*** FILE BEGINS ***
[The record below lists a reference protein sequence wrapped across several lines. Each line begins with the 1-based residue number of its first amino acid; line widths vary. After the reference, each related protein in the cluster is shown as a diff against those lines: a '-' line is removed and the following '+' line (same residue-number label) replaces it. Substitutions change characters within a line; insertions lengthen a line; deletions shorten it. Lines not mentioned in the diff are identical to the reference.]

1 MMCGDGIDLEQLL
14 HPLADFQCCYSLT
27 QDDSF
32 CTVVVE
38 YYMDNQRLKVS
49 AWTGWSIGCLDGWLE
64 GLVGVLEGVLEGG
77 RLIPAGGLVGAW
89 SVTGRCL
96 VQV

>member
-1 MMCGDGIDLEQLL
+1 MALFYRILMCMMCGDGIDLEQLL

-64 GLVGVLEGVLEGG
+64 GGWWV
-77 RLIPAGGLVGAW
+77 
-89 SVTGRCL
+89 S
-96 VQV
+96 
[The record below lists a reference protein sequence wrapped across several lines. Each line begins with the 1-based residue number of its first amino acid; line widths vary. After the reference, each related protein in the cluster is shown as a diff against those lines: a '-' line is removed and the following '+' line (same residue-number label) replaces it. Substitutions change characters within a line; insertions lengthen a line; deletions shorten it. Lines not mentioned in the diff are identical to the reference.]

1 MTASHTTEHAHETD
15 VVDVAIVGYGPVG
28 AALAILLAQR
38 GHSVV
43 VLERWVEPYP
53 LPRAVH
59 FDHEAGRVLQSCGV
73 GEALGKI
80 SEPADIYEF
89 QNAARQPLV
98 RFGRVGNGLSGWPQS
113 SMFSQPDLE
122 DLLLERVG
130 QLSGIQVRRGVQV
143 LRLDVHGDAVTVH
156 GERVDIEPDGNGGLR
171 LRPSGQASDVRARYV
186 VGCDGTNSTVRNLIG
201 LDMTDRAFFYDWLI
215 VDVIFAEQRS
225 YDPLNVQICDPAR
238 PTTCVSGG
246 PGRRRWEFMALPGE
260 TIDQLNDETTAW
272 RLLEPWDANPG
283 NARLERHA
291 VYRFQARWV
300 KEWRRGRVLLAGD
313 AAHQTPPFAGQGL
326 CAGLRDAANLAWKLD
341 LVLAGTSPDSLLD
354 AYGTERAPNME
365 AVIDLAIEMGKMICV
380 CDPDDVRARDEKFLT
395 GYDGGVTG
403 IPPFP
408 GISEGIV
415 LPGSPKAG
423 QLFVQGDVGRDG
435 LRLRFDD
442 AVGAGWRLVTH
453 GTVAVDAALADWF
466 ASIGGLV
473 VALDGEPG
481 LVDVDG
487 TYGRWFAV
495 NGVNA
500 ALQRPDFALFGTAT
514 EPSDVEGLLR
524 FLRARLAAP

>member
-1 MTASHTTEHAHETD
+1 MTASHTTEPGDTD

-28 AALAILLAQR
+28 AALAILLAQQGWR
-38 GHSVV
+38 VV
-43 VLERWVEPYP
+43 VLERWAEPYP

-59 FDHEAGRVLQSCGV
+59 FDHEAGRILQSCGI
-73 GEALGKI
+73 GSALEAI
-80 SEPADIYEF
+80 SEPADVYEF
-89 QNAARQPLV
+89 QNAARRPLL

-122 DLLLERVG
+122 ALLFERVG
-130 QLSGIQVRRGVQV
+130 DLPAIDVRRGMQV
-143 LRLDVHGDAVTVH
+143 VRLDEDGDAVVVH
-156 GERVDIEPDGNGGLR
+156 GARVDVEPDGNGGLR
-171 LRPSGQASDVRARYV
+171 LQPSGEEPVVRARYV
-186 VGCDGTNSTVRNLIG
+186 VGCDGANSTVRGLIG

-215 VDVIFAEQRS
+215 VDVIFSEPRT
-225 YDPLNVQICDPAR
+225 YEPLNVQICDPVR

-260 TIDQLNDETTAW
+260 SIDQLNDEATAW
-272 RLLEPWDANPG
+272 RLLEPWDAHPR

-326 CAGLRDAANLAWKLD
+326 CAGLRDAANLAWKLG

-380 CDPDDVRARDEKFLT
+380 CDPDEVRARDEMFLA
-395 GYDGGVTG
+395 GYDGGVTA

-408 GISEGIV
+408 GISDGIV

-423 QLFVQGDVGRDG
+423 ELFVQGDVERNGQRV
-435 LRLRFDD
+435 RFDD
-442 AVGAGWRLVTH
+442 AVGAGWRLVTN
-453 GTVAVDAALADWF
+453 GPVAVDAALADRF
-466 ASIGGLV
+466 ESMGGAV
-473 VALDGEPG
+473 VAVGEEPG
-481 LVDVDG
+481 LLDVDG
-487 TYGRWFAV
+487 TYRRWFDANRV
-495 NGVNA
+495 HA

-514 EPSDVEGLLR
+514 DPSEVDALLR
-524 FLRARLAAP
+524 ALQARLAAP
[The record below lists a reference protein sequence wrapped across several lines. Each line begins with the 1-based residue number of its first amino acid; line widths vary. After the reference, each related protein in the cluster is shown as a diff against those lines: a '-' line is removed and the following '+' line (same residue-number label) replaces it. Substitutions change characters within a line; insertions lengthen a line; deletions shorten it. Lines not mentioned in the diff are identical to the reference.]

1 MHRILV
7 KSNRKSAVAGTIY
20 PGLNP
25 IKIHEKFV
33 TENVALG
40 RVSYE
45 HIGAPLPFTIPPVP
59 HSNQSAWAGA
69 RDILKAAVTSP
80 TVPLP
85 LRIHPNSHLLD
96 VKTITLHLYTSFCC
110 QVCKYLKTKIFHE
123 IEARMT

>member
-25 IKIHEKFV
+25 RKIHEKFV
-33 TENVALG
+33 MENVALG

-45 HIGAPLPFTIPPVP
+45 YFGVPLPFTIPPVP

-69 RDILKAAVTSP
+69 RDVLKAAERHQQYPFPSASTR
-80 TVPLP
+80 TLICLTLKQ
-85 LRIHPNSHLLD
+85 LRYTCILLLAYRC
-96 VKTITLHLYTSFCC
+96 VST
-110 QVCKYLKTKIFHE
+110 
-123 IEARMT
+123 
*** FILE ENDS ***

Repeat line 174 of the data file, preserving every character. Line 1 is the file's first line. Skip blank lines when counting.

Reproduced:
+123 